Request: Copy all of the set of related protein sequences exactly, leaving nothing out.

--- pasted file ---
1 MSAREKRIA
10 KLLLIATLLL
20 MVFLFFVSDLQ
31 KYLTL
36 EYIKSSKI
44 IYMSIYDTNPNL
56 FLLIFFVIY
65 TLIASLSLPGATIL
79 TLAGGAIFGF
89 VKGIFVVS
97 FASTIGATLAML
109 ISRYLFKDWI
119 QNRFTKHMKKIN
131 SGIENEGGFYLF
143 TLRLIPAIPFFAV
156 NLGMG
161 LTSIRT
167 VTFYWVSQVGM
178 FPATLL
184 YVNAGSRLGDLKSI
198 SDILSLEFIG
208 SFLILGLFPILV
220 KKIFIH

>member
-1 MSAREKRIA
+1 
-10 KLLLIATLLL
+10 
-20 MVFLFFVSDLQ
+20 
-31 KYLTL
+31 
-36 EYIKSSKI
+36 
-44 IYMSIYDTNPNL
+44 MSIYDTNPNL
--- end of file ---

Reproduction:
1 MSAREKRIA
10 KLLLIATLLL
20 MVFLFFVSDLQ
31 KYLTL
36 EYIKSSKI
44 IYMSIYDTNPNL
56 FLLIFFVIY
65 TLIASLSLPGATIL
79 TLAGGAIFGF
89 VKGIFVVS
97 FASTIGATLAML
109 ISRYLFKDWI
119 QNRFTKHMKKIN
131 SGIENEGGFYLF
143 TLRLIPAIPFFAV
156 NLGMG
161 LTSIRT
167 VTFYWVSQVGM
178 FPATLL
184 YVNAGSRLGDLKSI
198 SDILSLEFIG
208 SFLILGLFPILV
220 KKIFIH

>member
-1 MSAREKRIA
+1 
-10 KLLLIATLLL
+10 
-20 MVFLFFVSDLQ
+20 
-31 KYLTL
+31 
-36 EYIKSSKI
+36 
-44 IYMSIYDTNPNL
+44 MSIYDTNPNL